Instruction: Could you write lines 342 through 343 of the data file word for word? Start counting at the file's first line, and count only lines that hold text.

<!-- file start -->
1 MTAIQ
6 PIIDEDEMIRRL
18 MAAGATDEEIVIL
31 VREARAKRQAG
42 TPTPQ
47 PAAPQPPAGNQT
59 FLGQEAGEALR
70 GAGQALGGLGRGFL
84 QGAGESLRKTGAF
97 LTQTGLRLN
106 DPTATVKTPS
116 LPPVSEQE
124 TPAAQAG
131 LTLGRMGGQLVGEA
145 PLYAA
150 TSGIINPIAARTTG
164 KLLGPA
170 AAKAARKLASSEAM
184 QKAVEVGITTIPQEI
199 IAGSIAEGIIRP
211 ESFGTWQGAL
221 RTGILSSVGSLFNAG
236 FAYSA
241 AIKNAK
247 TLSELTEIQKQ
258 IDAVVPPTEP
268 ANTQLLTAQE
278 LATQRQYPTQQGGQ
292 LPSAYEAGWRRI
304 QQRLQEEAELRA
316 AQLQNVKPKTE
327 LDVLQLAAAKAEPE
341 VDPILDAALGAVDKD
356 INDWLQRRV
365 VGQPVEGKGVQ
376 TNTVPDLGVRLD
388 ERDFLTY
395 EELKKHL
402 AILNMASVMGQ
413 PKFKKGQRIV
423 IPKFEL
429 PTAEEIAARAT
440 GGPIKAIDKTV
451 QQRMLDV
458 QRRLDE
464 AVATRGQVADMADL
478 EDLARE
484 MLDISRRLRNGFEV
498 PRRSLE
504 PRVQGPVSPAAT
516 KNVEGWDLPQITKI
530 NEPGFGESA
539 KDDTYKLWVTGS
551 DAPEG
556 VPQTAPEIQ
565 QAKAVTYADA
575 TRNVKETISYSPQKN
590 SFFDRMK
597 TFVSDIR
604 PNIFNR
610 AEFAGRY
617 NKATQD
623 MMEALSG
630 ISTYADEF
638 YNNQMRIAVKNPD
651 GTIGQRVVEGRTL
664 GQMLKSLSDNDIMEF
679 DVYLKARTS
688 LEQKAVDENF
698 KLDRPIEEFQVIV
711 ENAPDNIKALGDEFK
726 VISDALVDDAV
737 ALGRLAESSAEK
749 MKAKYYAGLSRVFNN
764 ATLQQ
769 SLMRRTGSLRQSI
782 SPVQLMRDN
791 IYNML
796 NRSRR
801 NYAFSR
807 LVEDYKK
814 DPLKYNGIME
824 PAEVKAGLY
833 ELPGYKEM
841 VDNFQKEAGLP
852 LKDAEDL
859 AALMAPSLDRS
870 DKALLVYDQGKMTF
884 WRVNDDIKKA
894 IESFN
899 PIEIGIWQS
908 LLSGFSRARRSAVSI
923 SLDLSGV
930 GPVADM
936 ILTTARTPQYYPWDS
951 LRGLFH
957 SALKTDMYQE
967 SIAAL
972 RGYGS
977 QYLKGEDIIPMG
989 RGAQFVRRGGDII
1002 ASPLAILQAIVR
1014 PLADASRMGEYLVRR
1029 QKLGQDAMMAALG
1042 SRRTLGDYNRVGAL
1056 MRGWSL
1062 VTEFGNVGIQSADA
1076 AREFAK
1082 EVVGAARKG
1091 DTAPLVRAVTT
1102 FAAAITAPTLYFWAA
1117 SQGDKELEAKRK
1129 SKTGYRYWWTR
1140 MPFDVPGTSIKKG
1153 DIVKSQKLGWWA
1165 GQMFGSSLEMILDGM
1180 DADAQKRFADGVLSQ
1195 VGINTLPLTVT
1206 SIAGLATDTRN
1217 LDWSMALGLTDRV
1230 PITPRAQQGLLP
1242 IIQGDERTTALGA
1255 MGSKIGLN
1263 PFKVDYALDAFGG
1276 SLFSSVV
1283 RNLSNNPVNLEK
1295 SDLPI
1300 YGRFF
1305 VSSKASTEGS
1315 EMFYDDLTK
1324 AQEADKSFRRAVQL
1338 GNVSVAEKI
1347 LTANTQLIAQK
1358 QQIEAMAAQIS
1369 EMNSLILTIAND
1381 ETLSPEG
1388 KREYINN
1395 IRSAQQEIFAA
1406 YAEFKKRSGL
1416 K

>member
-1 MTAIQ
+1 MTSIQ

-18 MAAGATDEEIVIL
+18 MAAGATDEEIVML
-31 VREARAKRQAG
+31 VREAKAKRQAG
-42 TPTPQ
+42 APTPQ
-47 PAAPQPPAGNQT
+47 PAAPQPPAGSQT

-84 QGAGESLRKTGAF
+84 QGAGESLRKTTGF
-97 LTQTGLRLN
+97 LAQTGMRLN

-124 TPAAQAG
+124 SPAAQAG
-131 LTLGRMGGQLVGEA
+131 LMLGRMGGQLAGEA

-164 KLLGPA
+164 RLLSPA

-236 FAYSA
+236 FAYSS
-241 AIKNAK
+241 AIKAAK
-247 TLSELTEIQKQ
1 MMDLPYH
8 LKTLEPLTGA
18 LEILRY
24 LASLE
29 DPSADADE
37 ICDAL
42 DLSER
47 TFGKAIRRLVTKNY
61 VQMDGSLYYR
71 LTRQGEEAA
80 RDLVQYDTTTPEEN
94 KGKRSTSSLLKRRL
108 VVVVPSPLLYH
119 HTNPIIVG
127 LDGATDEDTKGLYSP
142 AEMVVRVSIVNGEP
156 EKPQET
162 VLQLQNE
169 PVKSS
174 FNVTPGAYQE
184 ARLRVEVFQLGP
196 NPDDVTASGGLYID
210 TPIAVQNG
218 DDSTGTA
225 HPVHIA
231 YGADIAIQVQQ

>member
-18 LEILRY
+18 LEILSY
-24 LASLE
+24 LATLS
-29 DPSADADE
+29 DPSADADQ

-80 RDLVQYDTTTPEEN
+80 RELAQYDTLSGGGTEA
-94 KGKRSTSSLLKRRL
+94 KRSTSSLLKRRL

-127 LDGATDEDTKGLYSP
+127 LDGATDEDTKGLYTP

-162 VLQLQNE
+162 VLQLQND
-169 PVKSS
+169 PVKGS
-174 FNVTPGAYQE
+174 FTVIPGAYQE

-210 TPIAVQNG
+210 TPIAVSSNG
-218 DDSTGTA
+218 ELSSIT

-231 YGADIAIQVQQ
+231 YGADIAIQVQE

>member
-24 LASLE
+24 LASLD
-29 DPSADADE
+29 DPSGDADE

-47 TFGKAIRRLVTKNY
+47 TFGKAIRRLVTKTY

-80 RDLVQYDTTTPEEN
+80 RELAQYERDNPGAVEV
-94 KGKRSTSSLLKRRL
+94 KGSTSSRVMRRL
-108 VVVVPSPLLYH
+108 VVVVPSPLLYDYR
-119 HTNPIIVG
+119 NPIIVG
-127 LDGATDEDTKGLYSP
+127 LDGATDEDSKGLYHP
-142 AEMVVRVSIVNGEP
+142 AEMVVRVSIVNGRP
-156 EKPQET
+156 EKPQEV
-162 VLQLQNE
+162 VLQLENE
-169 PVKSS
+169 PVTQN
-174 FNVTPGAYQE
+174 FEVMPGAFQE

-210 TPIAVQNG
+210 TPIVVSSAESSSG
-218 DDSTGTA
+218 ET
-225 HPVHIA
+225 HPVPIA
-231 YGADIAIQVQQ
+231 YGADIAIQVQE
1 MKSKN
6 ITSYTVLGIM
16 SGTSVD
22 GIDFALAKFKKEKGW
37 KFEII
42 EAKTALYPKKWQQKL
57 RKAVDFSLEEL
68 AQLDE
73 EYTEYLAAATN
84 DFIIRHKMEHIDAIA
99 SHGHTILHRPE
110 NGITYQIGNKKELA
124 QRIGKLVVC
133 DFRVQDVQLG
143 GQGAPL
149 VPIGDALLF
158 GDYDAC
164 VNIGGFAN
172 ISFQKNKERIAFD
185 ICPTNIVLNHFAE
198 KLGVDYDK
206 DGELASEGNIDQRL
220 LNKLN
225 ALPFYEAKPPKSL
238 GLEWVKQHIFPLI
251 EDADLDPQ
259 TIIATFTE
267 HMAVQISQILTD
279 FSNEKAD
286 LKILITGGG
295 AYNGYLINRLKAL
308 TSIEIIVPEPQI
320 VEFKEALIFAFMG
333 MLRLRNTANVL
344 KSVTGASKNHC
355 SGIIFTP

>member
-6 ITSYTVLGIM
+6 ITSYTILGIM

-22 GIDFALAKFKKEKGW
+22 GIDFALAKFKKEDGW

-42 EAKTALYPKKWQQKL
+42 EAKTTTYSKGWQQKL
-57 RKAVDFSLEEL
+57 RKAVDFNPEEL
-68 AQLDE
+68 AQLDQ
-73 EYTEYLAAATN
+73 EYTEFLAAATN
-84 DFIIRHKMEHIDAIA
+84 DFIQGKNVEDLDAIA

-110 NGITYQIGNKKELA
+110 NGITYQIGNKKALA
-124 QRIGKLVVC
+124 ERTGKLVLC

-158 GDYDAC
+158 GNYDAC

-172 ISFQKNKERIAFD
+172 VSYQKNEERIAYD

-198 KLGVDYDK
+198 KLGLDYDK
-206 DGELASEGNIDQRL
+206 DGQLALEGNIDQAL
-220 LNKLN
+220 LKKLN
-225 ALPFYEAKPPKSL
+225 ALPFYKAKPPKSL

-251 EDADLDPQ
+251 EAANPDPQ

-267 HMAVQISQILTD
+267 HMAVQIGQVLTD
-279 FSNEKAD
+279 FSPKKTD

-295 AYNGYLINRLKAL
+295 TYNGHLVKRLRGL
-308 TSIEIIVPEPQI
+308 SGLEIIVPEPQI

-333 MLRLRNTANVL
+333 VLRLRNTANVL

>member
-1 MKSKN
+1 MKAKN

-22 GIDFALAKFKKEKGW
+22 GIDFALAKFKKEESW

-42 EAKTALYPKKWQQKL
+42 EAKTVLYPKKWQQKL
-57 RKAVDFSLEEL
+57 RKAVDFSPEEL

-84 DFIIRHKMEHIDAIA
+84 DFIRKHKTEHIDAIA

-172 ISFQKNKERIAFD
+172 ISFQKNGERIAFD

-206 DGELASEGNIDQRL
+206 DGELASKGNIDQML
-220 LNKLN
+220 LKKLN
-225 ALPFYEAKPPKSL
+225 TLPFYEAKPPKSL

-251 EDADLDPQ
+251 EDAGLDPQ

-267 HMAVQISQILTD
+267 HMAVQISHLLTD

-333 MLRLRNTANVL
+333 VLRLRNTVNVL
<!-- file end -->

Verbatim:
+84 DFIRKHKTEHIDAIA

-172 ISFQKNKERIAFD